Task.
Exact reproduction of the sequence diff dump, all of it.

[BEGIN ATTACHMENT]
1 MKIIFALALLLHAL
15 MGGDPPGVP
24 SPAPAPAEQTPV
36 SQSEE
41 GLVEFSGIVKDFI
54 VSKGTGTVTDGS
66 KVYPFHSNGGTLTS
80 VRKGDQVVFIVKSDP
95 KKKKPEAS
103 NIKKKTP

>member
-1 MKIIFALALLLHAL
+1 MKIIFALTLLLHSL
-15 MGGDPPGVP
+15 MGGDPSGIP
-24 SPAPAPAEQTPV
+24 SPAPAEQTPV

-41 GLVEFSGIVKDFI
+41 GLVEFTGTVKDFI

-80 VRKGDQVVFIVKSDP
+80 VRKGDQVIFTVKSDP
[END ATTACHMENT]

1 MKIIFALALLLHAL
15 MGGDPPGVP
24 SPAPAPAEQTPV
36 SQSEE
41 GLVEFSGIVKDFI
54 VSKGTGTVTDGS
66 KVYPFHSNGGTLTS
80 VRKGDQVVFIVKSDP
95 KKKKPEAS
103 NIKKKTP

>member
-1 MKIIFALALLLHAL
+1 MKIIFALTLLLHSL
-15 MGGDPPGVP
+15 MGGDPSGIP
-24 SPAPAPAEQTPV
+24 SPAPAEQTPV

-41 GLVEFSGIVKDFI
+41 GLVEFTGTVKDFI

-80 VRKGDQVVFIVKSDP
+80 VRKGDQVIFTVKSDP